"I encourage my students to talk to me and to each other—it's the best way to learn," Farzadegan says. "All emails and questions submitted by students are answered typically within 48 hours; this ensures my students don't fall behind if they are confused by a subject or topic. If you are available to students, they feel it and are more encouraged to learn."
Farzadegan is happy to tell anyone that teaching is his passion, and he works to ensure that his students learn in a relaxed and stress-free environment. Whether online or in class, he admits that he, too, is a student and learns a great deal from his students and teaching assistants. He credits them with pushing him to present the most relevant and up-to-date materials in interesting ways.
"Dr. Farzadegan is one of the most dedicated professors I know. When it comes to his students, he spends a lot of time thinking about how to present material in a way that will be effective and engaging—this is particularly true of his online courses," says Meghan Davis, a Bloomberg School doctoral candidate.
Looking to the future, Farzadegan says he believes that online courses will become a major component in education, as the classes give students the flexibility to view lectures at their own pace and from various locations. In the past, he has had students from up to 10 different countries participating in a course. With this in mind, he now offers all three of his courses online and on campus. Over time, he says, he has seen the online courses gain popularity and open doors to students with lifestyles that prohibit them from traveling to class several times a week.
Farzadegan credits the success of Epidemiology and Public Health Impact of HIV/AIDS to the many "bright young minds that walk the halls of the Bloomberg School and my colleagues, who through state-of-the art lectures, share their expertise and experience with my students."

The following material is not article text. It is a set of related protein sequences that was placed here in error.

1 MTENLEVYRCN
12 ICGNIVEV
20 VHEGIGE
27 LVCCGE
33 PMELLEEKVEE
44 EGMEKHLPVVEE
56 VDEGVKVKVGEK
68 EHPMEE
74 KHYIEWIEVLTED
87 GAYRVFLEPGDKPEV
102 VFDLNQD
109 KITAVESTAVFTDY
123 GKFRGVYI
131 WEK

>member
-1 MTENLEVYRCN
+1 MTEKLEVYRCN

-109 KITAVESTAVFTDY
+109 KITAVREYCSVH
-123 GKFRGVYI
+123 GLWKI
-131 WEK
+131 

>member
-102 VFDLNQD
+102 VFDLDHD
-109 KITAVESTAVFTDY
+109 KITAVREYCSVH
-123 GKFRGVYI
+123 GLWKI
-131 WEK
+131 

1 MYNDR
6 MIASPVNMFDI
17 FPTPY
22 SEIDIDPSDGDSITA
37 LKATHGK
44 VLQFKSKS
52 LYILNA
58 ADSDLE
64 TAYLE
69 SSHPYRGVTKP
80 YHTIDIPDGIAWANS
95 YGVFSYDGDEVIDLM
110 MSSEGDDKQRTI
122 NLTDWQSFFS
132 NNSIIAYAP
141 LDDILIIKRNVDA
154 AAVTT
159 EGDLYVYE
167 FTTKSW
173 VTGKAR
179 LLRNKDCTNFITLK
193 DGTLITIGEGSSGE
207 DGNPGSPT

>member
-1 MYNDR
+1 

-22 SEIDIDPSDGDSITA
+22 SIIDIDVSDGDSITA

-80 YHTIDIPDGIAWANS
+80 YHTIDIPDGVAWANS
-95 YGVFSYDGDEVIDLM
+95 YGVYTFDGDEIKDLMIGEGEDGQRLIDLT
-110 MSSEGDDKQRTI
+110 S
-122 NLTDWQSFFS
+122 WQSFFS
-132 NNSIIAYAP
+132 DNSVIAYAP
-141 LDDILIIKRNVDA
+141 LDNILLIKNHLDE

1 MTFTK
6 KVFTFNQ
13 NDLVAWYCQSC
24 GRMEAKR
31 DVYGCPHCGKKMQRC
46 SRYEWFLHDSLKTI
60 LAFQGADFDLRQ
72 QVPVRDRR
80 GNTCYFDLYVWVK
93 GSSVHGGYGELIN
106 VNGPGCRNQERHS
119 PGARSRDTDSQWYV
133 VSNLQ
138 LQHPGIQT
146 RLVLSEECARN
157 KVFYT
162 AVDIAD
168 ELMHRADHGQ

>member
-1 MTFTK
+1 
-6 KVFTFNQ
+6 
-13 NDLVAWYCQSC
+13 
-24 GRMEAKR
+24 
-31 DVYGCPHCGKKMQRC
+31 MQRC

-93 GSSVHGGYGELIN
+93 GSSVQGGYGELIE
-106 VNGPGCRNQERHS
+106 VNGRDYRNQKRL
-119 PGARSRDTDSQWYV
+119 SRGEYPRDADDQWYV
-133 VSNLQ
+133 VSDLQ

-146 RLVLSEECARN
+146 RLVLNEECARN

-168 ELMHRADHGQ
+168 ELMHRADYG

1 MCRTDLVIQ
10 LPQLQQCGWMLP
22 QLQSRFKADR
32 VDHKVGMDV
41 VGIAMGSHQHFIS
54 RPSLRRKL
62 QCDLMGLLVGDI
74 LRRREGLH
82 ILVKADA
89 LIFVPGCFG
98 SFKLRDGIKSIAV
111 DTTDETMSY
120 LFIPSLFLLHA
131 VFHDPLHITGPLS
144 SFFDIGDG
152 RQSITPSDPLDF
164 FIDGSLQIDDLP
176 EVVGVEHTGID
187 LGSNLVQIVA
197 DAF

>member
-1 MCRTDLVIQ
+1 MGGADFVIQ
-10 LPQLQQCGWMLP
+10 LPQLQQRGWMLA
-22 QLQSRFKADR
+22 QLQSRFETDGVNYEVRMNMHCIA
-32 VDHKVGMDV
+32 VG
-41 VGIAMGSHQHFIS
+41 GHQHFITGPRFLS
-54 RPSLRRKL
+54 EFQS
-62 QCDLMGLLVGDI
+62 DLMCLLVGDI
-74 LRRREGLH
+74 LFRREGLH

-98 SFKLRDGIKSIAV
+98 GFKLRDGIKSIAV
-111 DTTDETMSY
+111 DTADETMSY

— Natalie Wood-Wright
Ann-Michele Gundlach, Health Policy and Management, small class
The timing couldn't have been better for Ann-Michele Gundlach's third-term course, Foundations of Leadership.
The first class met one week after the Jan. 20 inauguration of Barack Obama as the 44th president of the United States, an event that provided the raw material for class discussions about a new style of leadership in Washington, D.C.
"Here we had this public model of an individual who was being held up as a model of leadership, and it was very useful to have certain events that we could use as touchstones for discussion throughout the term," says Gundlach, who won a 2009 Golden Apple in the small-sized class category for that course.
An adjunct assistant professor in the Bloomberg School of Public Health's Department of Health Policy and Management, Gundlach learned of the award from a student who came to give her the news in her office. "I was blown away," she says. "I had not a clue, so it was very special."
Gundlach says that in the Foundations of Leadership course she aims to give students a framework for understanding the process of working with and leading others in the public and private health sectors.
"It really is a course on how leaders think and behave," she says, "and it's designed to get people thinking about what's required when you take on the mantle of leadership and all of the attendant complexities and responsibilities."
For the three main class assignments, students write a "personal best" leadership case study from their own experience, interview someone in a formal leadership role on a specific aspect of leadership that interests them and develop their own leadership model, in philosophy and practice.
"One primary goal of the course is to give students the opportunity for some personal exploration rather than to study leadership as an academic," she says.
With health care reform at the top of President Obama's agenda, some recent class discussions touched on how leaders in that field must be ready to adapt to the coming changes.
"What's going to happen in this country will be daunting, and the old rules of engagement won't necessarily apply," Gundlach says. "Organizations are much more networked than ever now, much more horizontal. There are lots of people in different roles that you have to motivate and move in the same direction, without always having traditional formal authority.
"Outside of clinical research, health care is not known for its experimentation, but we're going there," she says. "And, of course, younger folks are much less wedded to traditional models."